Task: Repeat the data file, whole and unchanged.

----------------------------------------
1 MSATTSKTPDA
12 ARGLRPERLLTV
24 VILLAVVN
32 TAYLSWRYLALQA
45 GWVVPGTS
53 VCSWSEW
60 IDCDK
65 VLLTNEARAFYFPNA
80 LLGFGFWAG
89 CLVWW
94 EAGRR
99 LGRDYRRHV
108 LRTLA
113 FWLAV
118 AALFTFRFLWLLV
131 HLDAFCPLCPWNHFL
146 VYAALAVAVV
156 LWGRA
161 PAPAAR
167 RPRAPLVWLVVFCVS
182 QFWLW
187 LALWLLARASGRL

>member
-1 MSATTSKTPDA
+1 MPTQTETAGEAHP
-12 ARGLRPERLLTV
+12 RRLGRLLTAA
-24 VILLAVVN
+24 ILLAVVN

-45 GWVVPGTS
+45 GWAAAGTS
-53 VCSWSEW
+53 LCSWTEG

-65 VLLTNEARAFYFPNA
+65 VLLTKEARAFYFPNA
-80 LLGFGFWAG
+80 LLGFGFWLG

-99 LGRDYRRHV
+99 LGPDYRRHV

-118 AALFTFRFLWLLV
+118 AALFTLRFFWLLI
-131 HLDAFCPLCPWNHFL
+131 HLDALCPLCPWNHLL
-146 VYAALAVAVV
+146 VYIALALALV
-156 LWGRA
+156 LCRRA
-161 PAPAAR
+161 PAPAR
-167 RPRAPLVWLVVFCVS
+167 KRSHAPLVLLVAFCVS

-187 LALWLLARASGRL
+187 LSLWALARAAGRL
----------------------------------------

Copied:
1 MSATTSKTPDA
12 ARGLRPERLLTV
24 VILLAVVN
32 TAYLSWRYLALQA
45 GWVVPGTS
53 VCSWSEW
60 IDCDK
65 VLLTNEARAFYFPNA
80 LLGFGFWAG
89 CLVWW
94 EAGRR
99 LGRDYRRHV
108 LRTLA
113 FWLAV
118 AALFTFRFLWLLV
131 HLDAFCPLCPWNHFL
146 VYAALAVAVV
156 LWGRA
161 PAPAAR
167 RPRAPLVWLVVFCVS
182 QFWLW
187 LALWLLARASGRL

>member
-1 MSATTSKTPDA
+1 MPTQTETAGEAHP
-12 ARGLRPERLLTV
+12 RRLGRLLTAA
-24 VILLAVVN
+24 ILLAVVN

-45 GWVVPGTS
+45 GWAAAGTS
-53 VCSWSEW
+53 LCSWTEG

-65 VLLTNEARAFYFPNA
+65 VLLTKEARAFYFPNA
-80 LLGFGFWAG
+80 LLGFGFWLG

-99 LGRDYRRHV
+99 LGPDYRRHV

-118 AALFTFRFLWLLV
+118 AALFTLRFFWLLI
-131 HLDAFCPLCPWNHFL
+131 HLDALCPLCPWNHLL
-146 VYAALAVAVV
+146 VYIALALALV
-156 LWGRA
+156 LCRRA
-161 PAPAAR
+161 PAPAR
-167 RPRAPLVWLVVFCVS
+167 KRSHAPLVLLVAFCVS

-187 LALWLLARASGRL
+187 LSLWALARAAGRL